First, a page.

Welcome Home!! This turn-key 2 family is ready for you and your family! The first floor features hardwood flooring, crown molding, and beautiful built-ins throughout. The large eat-in kitchen has plenty of cabinet space and gas range for the cook in your family. Off of the kitchen, you will find a laundry/office space. Entering the dining area, hardwoods, gorgeous columns, and a built-in bench/seating area are perfect for entertaining. The hardwood flooring continues into the family room that also features crown molding and tons of natural light. Upstairs you will find a newly carpeted unit with 3 bedrooms and 1 bath. The completely fenced in yard is perfect for the kids to play in or for the pets in your family. Stop by the Open House this Saturday 2/17 and see for yourself!!

More Info on this Property | New Listing Alerts




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Posted by Nelson Matos on 2/11/2018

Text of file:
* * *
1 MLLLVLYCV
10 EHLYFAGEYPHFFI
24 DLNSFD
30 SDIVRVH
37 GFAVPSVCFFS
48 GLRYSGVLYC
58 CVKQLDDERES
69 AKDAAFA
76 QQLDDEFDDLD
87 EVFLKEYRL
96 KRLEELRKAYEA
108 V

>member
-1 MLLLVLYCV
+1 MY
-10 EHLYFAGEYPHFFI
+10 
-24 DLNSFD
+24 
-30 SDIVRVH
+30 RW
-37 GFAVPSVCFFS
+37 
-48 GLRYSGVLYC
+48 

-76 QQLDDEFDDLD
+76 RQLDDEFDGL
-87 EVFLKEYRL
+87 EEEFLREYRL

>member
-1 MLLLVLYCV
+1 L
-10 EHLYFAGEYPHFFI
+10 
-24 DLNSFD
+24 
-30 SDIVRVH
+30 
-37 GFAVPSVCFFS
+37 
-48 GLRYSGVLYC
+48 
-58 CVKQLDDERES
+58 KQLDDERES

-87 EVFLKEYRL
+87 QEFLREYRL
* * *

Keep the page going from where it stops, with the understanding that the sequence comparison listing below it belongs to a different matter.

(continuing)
Want to use photos to showcase your home? Taking the right photos and cropping them effectively could help you accentuate your home's positives, and ultimately, increase your chances of generating significant interest in your residence. You don't need to be an expert photographer to photograph your residence effectively, either. In fact, here are three tips to help home sellers take great pictures of their residences quickly and effortlessly: 1. Take as many pictures as possible to get the perfect shot. Even novice photographers can avoid blurry pictures if they take a large variety of home photographs. Remember, there is strength in numbers, particularly when it comes to photographing your residence. And home sellers who take tens or even hundreds of photographs should be able to find pictures that highlight the quality and appearance of their residences. Don't forget that the pictures you take likely will be the first thing a homebuyer sees when he or she views your home's listing on the real estate market. As such, pay close attention to your photos and avoid using any that could provide a poor first impression. 2. Use lighting to your advantage. Dark, dreary photographs may leave a homebuyer confused, leading him or her to consider alternatives. Comparatively, home sellers who use plenty of lighting will make it easy for homebuyers to see exactly what their residences are all about. Lighting can help accentuate the beauty of your home's kitchen, bathroom or any other space. As a result, you should be unafraid to use lighting to highlight the value of your residence at all times. 3. Get feedback from a real estate agent. Photographs can serve as a valuable asset in your quest to find interested homebuyers. And with added support from a real estate agent, you'll be able to maximize the value of your photographs. A real estate professional can offer guidance and insights throughout the home selling process and ensure your photographs help you highlight your home to the right homebuyers consistently. Furthermore, this professional might be able to help you crop and edit photos as needed. Finding the right real estate agent is essential, as this professional will help you simplify the home selling process. For those who are fortunate enough to work with a qualified real estate expert, you'll be better equipped to promote your residence using high-quality images. How you photograph your home may seem like a minor consideration at first, but home sellers who dedicate plenty of time and resources to take outstanding pictures may benefit from an accelerated home selling process. Ideally, you'll want to do whatever you can to generate as much interest in your home as possible. And with the aforementioned photography tips, you'll be better equipped to grab images that showcase the true value of your home and will help your residence garner interest from large groups of homebuyers. Take advantage of first-rate pictures that illustrate various rooms in your home, and you'll be able to improve your chances of making your house attractive to homebuyers and selling your residence quickly.